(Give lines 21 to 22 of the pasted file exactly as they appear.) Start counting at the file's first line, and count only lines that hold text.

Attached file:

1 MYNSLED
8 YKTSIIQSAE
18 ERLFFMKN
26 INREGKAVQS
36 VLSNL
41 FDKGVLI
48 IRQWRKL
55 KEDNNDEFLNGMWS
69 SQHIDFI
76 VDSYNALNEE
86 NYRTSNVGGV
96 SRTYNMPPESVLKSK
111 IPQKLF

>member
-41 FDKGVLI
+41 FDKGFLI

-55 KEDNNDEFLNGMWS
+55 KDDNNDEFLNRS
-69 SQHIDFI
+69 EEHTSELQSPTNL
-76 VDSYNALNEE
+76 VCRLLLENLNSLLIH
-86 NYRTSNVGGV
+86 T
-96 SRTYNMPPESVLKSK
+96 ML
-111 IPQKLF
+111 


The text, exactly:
-76 VDSYNALNEE
+76 VCRLLLENLNSLLIH